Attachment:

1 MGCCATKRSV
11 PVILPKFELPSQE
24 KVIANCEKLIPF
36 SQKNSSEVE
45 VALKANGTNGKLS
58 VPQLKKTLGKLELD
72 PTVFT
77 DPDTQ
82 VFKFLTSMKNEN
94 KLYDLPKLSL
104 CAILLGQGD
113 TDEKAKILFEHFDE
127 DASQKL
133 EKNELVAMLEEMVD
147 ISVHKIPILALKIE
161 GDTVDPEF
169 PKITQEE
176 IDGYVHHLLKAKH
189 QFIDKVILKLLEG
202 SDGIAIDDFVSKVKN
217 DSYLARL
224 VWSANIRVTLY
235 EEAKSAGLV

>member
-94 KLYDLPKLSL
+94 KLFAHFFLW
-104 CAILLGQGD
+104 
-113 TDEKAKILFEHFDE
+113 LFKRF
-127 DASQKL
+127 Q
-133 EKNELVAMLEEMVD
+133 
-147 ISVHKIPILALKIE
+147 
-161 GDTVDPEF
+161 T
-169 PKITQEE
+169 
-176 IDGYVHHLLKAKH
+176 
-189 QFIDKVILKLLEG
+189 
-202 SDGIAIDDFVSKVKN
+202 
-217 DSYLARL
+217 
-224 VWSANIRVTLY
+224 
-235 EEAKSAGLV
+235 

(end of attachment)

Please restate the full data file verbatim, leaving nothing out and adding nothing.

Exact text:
1 MGCCATKRSV
11 PVILPKFELPSQE
24 KVIANCEKLIPF
36 SQKNSSEVE
45 VALKANGTNGKLS
58 VPQLKKTLGKLELD
72 PTVFT
77 DPDTQ
82 VFKFLTSMKNEN
94 KLYDLPKLSL
104 CAILLGQGD
113 TDEKAKILFEHFDE
127 DASQKL
133 EKNELVAMLEEMVD
147 ISVHKIPILALKIE
161 GDTVDPEF
169 PKITQEE
176 IDGYVHHLLKAKH
189 QFIDKVILKLLEG
202 SDGIAIDDFVSKVKN
217 DSYLARL
224 VWSANIRVTLY
235 EEAKSAGLV

>member
-94 KLYDLPKLSL
+94 KLFAHFFLW
-104 CAILLGQGD
+104 
-113 TDEKAKILFEHFDE
+113 LFKRF
-127 DASQKL
+127 Q
-133 EKNELVAMLEEMVD
+133 
-147 ISVHKIPILALKIE
+147 
-161 GDTVDPEF
+161 T
-169 PKITQEE
+169 
-176 IDGYVHHLLKAKH
+176 
-189 QFIDKVILKLLEG
+189 
-202 SDGIAIDDFVSKVKN
+202 
-217 DSYLARL
+217 
-224 VWSANIRVTLY
+224 
-235 EEAKSAGLV
+235 